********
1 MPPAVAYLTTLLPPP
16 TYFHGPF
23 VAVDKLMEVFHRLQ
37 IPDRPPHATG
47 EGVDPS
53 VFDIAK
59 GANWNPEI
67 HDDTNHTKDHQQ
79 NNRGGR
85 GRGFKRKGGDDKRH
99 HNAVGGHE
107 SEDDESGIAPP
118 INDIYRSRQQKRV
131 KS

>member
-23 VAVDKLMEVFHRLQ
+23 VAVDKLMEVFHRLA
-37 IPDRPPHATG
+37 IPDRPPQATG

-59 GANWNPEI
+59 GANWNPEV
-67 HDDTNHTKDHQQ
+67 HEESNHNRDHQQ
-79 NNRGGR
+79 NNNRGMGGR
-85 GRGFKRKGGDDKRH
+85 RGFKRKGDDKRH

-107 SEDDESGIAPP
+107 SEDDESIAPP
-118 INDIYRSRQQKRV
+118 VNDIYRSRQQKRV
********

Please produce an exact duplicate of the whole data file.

1 MPPAVAYLTTLLPPP
16 TYFHGPF
23 VAVDKLMEVFHRLQ
37 IPDRPPHATG
47 EGVDPS
53 VFDIAK
59 GANWNPEI
67 HDDTNHTKDHQQ
79 NNRGGR
85 GRGFKRKGGDDKRH
99 HNAVGGHE
107 SEDDESGIAPP
118 INDIYRSRQQKRV
131 KS

>member
-23 VAVDKLMEVFHRLQ
+23 VAVDKLMEVFHRLA
-37 IPDRPPHATG
+37 IPDRPPQATG

-59 GANWNPEI
+59 GANWNPEV
-67 HDDTNHTKDHQQ
+67 HEESNHNRDHQQ
-79 NNRGGR
+79 NNNRGMGGR
-85 GRGFKRKGGDDKRH
+85 RGFKRKGDDKRH

-107 SEDDESGIAPP
+107 SEDDESIAPP
-118 INDIYRSRQQKRV
+118 VNDIYRSRQQKRV